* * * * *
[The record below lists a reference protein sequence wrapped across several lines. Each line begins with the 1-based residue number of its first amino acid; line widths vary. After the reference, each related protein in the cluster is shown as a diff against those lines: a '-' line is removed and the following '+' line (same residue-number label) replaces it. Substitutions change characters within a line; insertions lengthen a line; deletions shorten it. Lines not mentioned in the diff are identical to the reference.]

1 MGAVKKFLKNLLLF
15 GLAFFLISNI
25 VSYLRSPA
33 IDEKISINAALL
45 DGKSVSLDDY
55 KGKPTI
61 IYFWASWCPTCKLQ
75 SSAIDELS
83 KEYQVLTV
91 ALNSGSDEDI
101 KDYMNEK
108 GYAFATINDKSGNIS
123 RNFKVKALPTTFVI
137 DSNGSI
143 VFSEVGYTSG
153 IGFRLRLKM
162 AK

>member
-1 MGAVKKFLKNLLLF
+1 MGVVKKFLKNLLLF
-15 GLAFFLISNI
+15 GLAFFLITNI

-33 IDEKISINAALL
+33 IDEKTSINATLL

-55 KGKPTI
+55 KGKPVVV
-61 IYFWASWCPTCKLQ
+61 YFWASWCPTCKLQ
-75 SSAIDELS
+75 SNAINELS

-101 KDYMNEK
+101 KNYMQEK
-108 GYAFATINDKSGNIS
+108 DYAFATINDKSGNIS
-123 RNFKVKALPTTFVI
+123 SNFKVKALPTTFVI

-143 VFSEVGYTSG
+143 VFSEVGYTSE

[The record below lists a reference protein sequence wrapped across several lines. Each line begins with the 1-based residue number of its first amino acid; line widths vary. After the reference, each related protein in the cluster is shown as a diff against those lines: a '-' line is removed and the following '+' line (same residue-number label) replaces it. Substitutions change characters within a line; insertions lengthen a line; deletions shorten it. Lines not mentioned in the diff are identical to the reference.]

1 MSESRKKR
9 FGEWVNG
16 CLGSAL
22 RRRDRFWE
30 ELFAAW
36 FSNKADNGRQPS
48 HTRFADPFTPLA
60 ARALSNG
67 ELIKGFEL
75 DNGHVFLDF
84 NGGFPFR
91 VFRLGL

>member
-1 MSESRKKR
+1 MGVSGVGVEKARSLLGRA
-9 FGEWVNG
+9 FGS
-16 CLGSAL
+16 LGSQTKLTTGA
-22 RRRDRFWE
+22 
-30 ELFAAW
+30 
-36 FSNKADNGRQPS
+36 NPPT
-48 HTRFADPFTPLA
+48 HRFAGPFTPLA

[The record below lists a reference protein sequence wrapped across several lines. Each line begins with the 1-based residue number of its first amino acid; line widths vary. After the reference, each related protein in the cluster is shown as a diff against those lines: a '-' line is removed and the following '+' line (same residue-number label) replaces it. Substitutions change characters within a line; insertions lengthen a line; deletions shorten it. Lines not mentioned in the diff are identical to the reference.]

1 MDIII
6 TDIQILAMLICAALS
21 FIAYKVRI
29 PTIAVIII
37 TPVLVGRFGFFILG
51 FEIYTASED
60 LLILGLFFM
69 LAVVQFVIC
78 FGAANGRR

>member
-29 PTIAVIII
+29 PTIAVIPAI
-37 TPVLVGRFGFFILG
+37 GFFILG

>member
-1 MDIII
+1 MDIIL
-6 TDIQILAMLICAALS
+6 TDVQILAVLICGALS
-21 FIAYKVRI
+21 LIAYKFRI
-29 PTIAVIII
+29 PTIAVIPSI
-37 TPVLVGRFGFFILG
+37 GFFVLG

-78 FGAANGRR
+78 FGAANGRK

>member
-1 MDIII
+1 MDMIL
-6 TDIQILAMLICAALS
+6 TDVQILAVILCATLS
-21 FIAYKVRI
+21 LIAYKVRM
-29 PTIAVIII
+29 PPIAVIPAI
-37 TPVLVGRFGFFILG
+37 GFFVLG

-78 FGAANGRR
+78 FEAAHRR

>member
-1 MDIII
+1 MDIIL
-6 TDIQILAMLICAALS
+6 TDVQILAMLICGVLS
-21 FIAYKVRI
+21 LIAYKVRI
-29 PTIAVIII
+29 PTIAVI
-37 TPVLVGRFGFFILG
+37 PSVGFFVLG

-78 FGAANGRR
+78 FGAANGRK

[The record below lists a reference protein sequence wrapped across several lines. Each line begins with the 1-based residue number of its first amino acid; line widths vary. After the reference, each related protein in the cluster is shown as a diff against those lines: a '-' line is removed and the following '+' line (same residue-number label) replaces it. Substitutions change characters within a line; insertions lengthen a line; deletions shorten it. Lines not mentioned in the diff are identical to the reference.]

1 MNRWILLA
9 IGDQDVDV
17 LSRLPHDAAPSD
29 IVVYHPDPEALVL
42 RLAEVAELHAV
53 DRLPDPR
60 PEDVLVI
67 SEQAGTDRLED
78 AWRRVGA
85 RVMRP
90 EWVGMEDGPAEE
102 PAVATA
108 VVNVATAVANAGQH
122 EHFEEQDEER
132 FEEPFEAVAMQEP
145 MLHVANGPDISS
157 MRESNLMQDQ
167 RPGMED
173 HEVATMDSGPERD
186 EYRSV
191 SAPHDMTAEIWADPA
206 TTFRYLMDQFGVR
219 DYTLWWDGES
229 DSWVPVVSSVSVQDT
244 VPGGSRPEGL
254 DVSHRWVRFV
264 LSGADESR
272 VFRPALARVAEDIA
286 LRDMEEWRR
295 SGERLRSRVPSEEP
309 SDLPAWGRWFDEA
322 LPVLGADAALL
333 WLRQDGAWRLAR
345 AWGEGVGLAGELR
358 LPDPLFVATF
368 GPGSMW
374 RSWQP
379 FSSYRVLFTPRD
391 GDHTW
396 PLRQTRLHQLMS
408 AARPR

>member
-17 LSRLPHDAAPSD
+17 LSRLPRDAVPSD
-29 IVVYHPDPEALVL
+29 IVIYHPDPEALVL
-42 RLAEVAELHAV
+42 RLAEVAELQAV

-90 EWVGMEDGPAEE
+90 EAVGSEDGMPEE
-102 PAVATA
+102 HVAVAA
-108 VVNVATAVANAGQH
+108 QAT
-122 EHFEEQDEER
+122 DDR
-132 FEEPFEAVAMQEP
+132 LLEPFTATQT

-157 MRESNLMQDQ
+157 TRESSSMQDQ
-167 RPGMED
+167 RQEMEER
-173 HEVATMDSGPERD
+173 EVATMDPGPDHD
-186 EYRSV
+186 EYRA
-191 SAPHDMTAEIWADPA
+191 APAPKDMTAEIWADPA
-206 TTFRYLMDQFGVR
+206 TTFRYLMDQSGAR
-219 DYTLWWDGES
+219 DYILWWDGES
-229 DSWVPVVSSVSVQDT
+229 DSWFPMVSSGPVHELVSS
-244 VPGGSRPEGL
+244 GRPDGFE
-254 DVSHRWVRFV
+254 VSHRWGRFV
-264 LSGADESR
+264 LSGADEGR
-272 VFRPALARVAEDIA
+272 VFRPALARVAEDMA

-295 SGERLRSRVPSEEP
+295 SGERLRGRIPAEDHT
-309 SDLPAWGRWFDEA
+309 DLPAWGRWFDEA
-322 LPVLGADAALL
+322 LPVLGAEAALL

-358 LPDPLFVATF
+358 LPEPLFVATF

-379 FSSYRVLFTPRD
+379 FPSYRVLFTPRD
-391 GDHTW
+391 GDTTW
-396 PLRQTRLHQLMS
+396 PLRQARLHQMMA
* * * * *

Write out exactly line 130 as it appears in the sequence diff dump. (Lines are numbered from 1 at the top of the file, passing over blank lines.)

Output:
67 SEQAGTDRLED